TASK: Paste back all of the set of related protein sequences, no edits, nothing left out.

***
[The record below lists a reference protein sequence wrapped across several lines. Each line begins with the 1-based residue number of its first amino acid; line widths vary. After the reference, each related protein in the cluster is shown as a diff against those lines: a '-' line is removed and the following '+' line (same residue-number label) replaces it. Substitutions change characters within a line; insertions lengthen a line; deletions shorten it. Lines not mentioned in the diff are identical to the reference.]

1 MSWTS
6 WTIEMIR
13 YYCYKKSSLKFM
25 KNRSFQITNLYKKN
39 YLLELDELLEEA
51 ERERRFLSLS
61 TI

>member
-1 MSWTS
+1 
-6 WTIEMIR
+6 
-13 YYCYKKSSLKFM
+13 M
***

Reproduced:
[The record below lists a reference protein sequence wrapped across several lines. Each line begins with the 1-based residue number of its first amino acid; line widths vary. After the reference, each related protein in the cluster is shown as a diff against those lines: a '-' line is removed and the following '+' line (same residue-number label) replaces it. Substitutions change characters within a line; insertions lengthen a line; deletions shorten it. Lines not mentioned in the diff are identical to the reference.]

1 MSWTS
6 WTIEMIR
13 YYCYKKSSLKFM
25 KNRSFQITNLYKKN
39 YLLELDELLEEA
51 ERERRFLSLS
61 TI

>member
-1 MSWTS
+1 
-6 WTIEMIR
+6 
-13 YYCYKKSSLKFM
+13 M